Skip to comments.In Search of Chivalry Did it sink with the Titanic?
Posted on 04/13/2006 11:55:44 AM PDT by ReleaseTheHounds
Imagine a luxury liner sinking into artic waters with too few lifeboats for its passengers. Who would get those seats?
When the Titanic sank on April 15, 1912, the answer was obvious: women and children had first priority. Why was this? Certainly, the male passengers could have over-powered most of the women and saved their own lives. What kept them from doing so?
Chivalry. The idea that part of being a man (and certainly part of being a gentleman) is to sacrifice willingly to protect those who are more vulnerable. Of course, all those aboard the Titanic were equally vulnerable to the near freezing water. The men who gave their seats in the lifeboats gave their lives. Out of all of the Titanic's passengers, 74 percent of women lived while 80 percent of the men died.
Christina Hoff Sommers began her review of Harvey Mansfield's new book Manliness by reminding readers of the memorial erected by women in 1931 to honor those men on the Titanic. The memorial's inscription reads: "To the brave men who perished in the wreck of the Titanic. . . . They gave their lives that women and children might be saved." As Sommers suggests, this overlooked memorial is a fitting symbol of the state of chivalry or even of manliness today:
"...almost no one remembers those men. Women no longer bring flowers to the statue on April 15 to honor their chivalry. The idea of male gallantry makes many women nervous, suggesting (as it does) that women require special protection. It implies the sexes are objectively different. It tells us that some things are best left to men. Gallantry is a virtue that dare not speak its name."
(Excerpt) Read more at nationalreview.com ...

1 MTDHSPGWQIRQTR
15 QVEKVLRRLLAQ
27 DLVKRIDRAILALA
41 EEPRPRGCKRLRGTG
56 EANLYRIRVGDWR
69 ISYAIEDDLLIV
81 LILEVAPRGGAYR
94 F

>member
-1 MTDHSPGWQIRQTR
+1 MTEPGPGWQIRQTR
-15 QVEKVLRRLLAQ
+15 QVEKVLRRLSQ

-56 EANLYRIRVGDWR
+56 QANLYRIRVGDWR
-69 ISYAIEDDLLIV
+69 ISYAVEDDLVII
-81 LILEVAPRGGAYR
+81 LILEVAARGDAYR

Both the men and women would be fighting each other tooth and nail NOT to board any of the lifeboats!
Screaming...throwing of things....claims of "passenger abuse"....crew and kids being trampled underfoot....!!
"I'm much more macho-ette....er...womanman....er.... manfem...than you ever could be!!"
Ship sinks with all hands...all kids....and all men and women long since dead after fighting with each other!
When a man does offer me his seat, open a door for me, etc., he gets my sweetest smile and grateful thanks.
Or did you forget to add something after your post?
You, are a true lady.
My mother would have beaten me senseless if she ever caught me doing something like this. So, in this day of age, I still do these things because it's part of my character. Plus, it allows me to see what a real woman is on occasion.
I was cruising HBO and ran across "Rosie O'Donnell's Caribbean Cruise." Since it was mostly (or exclusively) gay men and women (and their children), how would chivalry work? Lesbians and kids in the lifeboats with gay men drowning?
I wouldn't want to wrestle Rosie for a lifeboat seat!
Men like me will pass it on to my grandsons and it will not die.
I used to say "yes ma'am", but two weeks in NY, and about a 100 "don't call me ma'am"s later i stopped.
I wonder if the stories of men being chewed out for holding a door or offering a seat to a woman are true. I've been doing so for going on 40 years now whenever I get the chance, all over the US, and have never had a female react in this manner.
Some just ignore me, but that's another issue. :)
My father would have beaten me senseless if I refused to yield a bus or subway seat to a lady. I always keep in mind that if my father knew that I failed to surrender that seat, I would be left unable to use it anyways....;-)
Chivalry died in men when "ladies"died in women!The women's movement made chivalry obsolete and taking a man to the cleaners standard operating procedure.
Only being in my early 40's, I always call men "Sir", and women "M'am". I've had some women object to this, one even going so far as saying "What did you call me?", witha tone of indignation.
Still manage to take my cover off when enterting a building and wearing when outside. Habit, I suppose...
I once offered my seat on a crowded F Train to a VERY pregnant lady. She glared at me, and said, "Do you think I NEED it???" That was the only time I ever got a reaction like that. Usually, it's an amazed look.
Chivalry died along with spelling lessons.
Titanic Women's Memorial, Washington D.C., U.S.A.
The inscription on the Titanic Women's Memorial reads:
To The Brave Men
In The Wreck
of The Titanic,
April 15, 1912.
They Gave Their
Lives That Women
Might Be Saved.
The unveiling was performed by President Taft and his wife in 1931. People often assume that the memorial is to the women who perished on the Titanic, but if you read the inscription this makes it plain that it is to the men. Women in America raised the money and organized the building of the monument.
Titanic Women's Memorial © Steve Perez
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